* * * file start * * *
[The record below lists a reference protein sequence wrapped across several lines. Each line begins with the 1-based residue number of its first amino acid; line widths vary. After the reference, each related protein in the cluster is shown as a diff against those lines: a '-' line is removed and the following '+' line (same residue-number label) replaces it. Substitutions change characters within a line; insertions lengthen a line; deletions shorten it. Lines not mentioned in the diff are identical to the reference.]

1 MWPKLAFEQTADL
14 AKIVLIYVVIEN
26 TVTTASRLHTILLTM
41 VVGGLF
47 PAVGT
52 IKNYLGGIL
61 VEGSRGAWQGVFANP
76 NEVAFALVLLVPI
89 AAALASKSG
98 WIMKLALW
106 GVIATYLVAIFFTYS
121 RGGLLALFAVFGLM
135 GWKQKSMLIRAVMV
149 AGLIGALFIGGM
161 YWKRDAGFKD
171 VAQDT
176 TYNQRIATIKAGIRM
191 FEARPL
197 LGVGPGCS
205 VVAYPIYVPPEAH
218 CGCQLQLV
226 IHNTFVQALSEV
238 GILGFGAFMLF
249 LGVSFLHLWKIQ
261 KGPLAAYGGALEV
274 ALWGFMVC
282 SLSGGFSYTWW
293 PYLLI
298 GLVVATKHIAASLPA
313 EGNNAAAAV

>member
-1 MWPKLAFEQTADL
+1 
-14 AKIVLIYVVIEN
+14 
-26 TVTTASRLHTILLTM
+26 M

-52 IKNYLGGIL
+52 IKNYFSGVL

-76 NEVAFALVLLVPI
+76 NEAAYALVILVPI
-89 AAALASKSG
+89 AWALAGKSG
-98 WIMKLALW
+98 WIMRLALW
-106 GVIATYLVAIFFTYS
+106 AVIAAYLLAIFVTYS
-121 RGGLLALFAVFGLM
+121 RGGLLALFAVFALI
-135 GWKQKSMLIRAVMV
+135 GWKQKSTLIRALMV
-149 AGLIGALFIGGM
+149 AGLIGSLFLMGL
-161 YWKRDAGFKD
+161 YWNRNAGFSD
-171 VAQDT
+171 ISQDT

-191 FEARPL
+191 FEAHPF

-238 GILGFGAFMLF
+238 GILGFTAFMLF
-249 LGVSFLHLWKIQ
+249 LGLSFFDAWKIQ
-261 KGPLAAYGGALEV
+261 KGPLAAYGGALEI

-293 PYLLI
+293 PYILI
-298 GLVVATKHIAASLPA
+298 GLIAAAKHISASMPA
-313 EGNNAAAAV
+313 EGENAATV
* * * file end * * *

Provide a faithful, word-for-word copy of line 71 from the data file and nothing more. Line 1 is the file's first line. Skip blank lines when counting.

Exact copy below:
-313 EGNNAAAAV